I am very much enjoying learning Haskell

As I have mentioned, I am learning Haskell to fill a gap in my programming language tool kit: a concise, productive language with great run time performance (low memory use and efficient utilization of multi-core CPUs).

I am experiencing another benefit: a different way to analyze and solve problems. Learning Haskell reminds me of using Prolog. Obviously Prolog and Haskell are very different programming languages so the comparison is really in how different they are from the languages that I usually use in my work (Java, Lisp, and Ruby). It has been over two years since I used Prolog in a consulting job but I used to use Prolog a fair amount. For the near future I am happy learning Haskell for a few specific applications and for giving me a fresh programming perspective. I am also pleased to see the wide range of Haskell libraries and the Haskell community seems interesting. I have been using Planet Haskell as a launch point for reading.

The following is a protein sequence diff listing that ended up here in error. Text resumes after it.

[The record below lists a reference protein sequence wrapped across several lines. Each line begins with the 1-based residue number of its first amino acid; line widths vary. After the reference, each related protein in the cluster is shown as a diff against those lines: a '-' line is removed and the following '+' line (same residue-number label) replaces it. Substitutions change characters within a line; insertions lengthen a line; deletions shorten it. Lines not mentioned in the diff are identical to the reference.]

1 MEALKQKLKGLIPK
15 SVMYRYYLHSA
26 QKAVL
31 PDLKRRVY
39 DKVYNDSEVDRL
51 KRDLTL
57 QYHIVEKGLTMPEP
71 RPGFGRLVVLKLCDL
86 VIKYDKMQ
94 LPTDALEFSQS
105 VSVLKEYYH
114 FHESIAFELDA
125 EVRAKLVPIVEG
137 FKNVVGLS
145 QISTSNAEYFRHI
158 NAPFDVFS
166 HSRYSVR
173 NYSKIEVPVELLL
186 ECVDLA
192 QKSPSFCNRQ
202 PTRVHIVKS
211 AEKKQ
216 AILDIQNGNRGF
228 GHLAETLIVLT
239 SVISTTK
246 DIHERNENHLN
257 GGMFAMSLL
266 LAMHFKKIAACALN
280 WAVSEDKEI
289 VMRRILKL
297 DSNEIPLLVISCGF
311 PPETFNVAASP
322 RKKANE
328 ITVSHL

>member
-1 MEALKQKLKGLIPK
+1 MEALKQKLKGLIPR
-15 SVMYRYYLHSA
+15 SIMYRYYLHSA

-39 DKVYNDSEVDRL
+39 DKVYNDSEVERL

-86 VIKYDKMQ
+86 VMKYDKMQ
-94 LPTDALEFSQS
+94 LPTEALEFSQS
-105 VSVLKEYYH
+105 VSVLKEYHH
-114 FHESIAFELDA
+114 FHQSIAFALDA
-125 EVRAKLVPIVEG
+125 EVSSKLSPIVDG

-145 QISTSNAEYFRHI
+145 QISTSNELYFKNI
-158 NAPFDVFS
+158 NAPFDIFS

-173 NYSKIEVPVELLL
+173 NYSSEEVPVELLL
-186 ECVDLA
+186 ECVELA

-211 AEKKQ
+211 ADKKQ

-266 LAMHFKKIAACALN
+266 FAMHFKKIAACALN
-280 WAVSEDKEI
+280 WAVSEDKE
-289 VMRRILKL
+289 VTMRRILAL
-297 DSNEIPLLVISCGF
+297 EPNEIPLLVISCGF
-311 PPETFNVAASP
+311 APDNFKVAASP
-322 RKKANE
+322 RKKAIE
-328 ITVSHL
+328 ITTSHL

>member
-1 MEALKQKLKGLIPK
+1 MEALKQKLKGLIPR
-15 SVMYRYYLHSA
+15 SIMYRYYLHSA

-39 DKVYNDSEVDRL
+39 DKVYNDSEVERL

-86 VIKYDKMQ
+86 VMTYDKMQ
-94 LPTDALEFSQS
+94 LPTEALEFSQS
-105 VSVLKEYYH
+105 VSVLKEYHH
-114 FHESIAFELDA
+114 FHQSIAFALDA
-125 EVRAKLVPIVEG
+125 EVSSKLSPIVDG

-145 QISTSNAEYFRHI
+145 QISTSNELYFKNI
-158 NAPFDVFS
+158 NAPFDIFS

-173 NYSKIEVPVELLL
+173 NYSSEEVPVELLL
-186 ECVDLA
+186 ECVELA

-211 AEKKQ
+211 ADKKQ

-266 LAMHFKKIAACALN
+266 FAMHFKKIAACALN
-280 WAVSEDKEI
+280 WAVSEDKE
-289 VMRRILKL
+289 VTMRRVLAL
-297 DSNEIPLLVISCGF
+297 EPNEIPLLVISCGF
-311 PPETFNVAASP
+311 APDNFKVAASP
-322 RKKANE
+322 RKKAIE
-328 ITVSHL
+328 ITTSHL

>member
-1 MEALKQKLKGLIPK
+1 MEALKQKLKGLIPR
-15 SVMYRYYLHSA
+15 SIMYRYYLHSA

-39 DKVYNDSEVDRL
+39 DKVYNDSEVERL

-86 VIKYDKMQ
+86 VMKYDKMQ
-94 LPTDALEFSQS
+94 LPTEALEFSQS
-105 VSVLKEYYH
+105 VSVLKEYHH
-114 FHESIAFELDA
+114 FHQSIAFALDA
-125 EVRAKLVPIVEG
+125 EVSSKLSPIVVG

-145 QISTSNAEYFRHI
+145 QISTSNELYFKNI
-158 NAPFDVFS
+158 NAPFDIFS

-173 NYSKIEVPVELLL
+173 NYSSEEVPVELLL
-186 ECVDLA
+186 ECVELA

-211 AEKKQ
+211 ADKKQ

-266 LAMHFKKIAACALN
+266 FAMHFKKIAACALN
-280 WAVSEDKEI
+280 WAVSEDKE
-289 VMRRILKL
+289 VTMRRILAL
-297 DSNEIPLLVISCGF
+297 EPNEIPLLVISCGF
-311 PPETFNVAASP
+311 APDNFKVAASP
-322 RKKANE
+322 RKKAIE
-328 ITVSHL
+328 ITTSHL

1. Reading your post, I have an observation to make. I do most of my work using Java so it was natural to select Scala to explore functional programming. I found Scala a bit overwhelming at first and tried Haskell for a while given the numerous references to it as Scala's root. I found Haskell easier to follow. But then I did understand the quirks behind Scala. Now I find that I am learning both, Haskell and Scala, something I generally avoid in the effort to keep things simple. On my Ubuntu environment I have Real World Haskell and Programing in Scala open along with Haskell GHCi and JEdit + Scala plug-in open; also, I just tried Netbeans 6.5 + Scala combination that works quite well. Anyway, I have much to read and learn but I wanted to comment on my Scala to Haskell to Scala to Haskell and Scala learning and experimenting experience

  2. Hello J.F.,

    Thanks for your comments! I am continuing to find the Real World Haskell book to be useful, and Scala is on my future learning list (I play with Scala but do not really understand the language yet).

    I signed a Ruby book contract last week so for at least a few months I am concentrating on Ruby (which I have used professionally for years, but I am still in a learning mode; that said, I have been using Lisp for 25 years and still consider myself as a student of that language also :-)

    Best regards,


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